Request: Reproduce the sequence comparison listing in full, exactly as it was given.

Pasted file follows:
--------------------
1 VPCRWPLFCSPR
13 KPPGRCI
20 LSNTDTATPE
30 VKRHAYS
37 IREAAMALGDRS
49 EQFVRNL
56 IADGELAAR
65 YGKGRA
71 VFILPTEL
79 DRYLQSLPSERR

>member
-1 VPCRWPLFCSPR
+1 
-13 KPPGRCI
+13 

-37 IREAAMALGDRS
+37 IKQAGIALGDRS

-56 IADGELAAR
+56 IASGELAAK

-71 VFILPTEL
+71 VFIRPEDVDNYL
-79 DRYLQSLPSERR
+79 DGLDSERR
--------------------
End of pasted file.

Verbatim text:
1 VPCRWPLFCSPR
13 KPPGRCI
20 LSNTDTATPE
30 VKRHAYS
37 IREAAMALGDRS
49 EQFVRNL
56 IADGELAAR
65 YGKGRA
71 VFILPTEL
79 DRYLQSLPSERR

>member
-1 VPCRWPLFCSPR
+1 
-13 KPPGRCI
+13 

-37 IREAAMALGDRS
+37 IKQAGIALGDRS

-56 IADGELAAR
+56 IASGELAAK

-71 VFILPTEL
+71 VFIRPEDVDNYL
-79 DRYLQSLPSERR
+79 DGLDSERR